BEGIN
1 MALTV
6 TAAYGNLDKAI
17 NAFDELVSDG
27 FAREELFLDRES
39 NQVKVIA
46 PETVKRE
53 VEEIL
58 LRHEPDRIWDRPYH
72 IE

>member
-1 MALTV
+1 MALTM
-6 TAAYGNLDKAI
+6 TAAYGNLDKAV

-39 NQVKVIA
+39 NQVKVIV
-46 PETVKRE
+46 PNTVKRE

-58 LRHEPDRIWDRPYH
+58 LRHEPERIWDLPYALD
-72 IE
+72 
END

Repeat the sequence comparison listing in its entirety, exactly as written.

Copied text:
1 MALTV
6 TAAYGNLDKAI
17 NAFDELVSDG
27 FAREELFLDRES
39 NQVKVIA
46 PETVKRE
53 VEEIL
58 LRHEPDRIWDRPYH
72 IE

>member
-1 MALTV
+1 MALTM
-6 TAAYGNLDKAI
+6 TAAYGNLDKAV

-39 NQVKVIA
+39 NQVKVIV
-46 PETVKRE
+46 PNTVKRE

-58 LRHEPDRIWDRPYH
+58 LRHEPERIWDLPYALD
-72 IE
+72 